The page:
The past few weeks have been critical moments for our organization. With this letter I am hoping to provide you with both an idea of how we came to develop each of our statements and final position —to honor the targeted boycott by cancelling our national institute and to support our Arizona colleagues by holding a MALCS Arizona State Conference. Hopefully, by examining the two positions we can draw out what we need to do in the following months. By honoring the boycott, we recognize that any decision requires us to understand its impact and to find ways of putting into operation new forms of organizing and mobilizing, of finding ways of materially expressing solidarity.
Prior to the crystallization of a boycott movement, I undertook writing the first MALCS statement. Earlier in the year there was a call to boycott Arizona because of the proposed immigration bill along with other repressive measures that the state legislature would take up (March 24, 2010; http://www.commondreams.org/headline/2010/03/24-5). The action proposed was for nationwide economic pressure to affect businesses that contribute financially to politicians who support this discriminatory measure—targeting the Arizona Diamondback Baseball Team. At that time, the Exec was in discussion with the site committee about all aspects of the activities there. The site committee clarified that the boycott was targeted at specific companies in order to create pressure on the Arizona tourist economy. Our discussion focused on the Call for the 2010 Institute that addressed the issues before the activists of Arizona from immigration to education to other repressive legislation. In late April, the passage of SB 1070 was eminent, and the site committee with the Exec was aware of how holding our 2010 Institute in Arizona could become one more constituent part of the struggle for justice.
With the first draft of the MALCS position statement, there were calls for a boycott (see http://act.presente.org/go/shame?mid=2153-2894).
One of the leading voices for a boycott is Congressman Raúl Grijalva, D-Arizona, calling for out-of-state organizations to refrain from holding conventions and events in Arizona. But before considering a boycott, Congressmen Ed Pastor, D-Arizona, and Luis Gutiérrez, D- Illinois, stated that they wanted to see direct action from the Obama administration to block enforcement of the new law that would take effect in August. On April 21st, a large meeting at an African American church, made up of activists for immigration reform and other civil rights issues expressed the objectives of a boycott as a strategy for justice, and expressed support if such a call would become the strategy for action (http://us.oneworld.net/article/369336-latinos-blacks-join-fight-civil-rights-arizona ).
On Monday April 22nd, students took up action and blockaded the doors of the Arizona state capitol to stop the passage of the bill (youtube http://www.youtube.com/watch?v=DW3jD-P7JPs ). The students called for continued action at the Arizona state capitol. At the time, when I was completing the first MALCS statement, the momentum was one in which organizers were portraying that moment as a “freedom summer.” That is, the call was to continue to demonstrate through civil disobedience. Students from Los Angeles immediately heeded the call and sent students to hold the line at the AZ state capitol. By that evening, Jan Brewer signed the bill into law. And Representative Grijalva called for an economic boycott.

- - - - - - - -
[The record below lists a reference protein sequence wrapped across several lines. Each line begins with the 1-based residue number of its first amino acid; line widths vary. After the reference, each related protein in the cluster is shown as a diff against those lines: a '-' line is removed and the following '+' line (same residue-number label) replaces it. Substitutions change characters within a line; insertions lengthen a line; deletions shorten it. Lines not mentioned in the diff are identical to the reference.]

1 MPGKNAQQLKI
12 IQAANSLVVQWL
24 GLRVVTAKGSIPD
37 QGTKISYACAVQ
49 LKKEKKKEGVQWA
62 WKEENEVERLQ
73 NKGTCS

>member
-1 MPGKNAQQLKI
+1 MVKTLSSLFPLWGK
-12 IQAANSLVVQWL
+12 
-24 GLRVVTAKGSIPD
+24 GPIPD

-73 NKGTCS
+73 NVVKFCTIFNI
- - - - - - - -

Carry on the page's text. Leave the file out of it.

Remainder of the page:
And our first statement was issued. In the following days the call for a boycott of Arizona burgeoned. The discussion on holding the 20101 Institute in Arizona packed our email in-boxes. Comments from members, whichever position, reflected our passionate urgency to respond to the new law. Each and everyone looked for ways to honor and support the work of the site committee, the activists of Arizona and at the same time many volunteered to work on any aspect of mobilization and organization.
Then the Exec decided on the poll. Our reasoning was to get as much of the voice of the membership. It was not a vote, but a way for both the Exec and the site committee to get a sense of what the membership wanted. The four areas that were considered–to honor the boycott (cancel or hold outside of Arizona), or to hold the 2010 Institute (to find ways of participating with technological/virtual participation or in ways to minimize economic support to Arizona’s tourist economy) were garnered from the various emails. About 170 people responded. Overwhelmingly, the membership wanted to honor the boycott as well as hold the institute, but in an alternative site (not in Arizona).
As the poll was occurring and email discussion continued, the Exec began the process of following up and finding an alternative site for the Institute. At the same time, the call for the boycott became a targeted boycott. Additionally, there was a call for organizers and educators to mobilize support for the actions in Arizona. This resulted in a protest of 50,000 on May 29TH. Also, during this time, the Mexican American Legal Defense and Education Fund along with other civil rights groups filed a class action lawsuit challenging SB 1070. Moreover, The Exec immediately joined with NACCS and other professional groups in a press conference to protest the passage of SB 1080 on May 19TH at the Arizona State capitol.
Both Monica Torres, Chair Elect, and I went to Arizona to attend the press conference. More than 11 state and national professional associations endorsed, and eight attended. There were three television channels present, two independent documentary makers, one radio station, and a two of Latino magazines. The press release was also published in Common Dreams and in the Chronicle of Higher Education web page.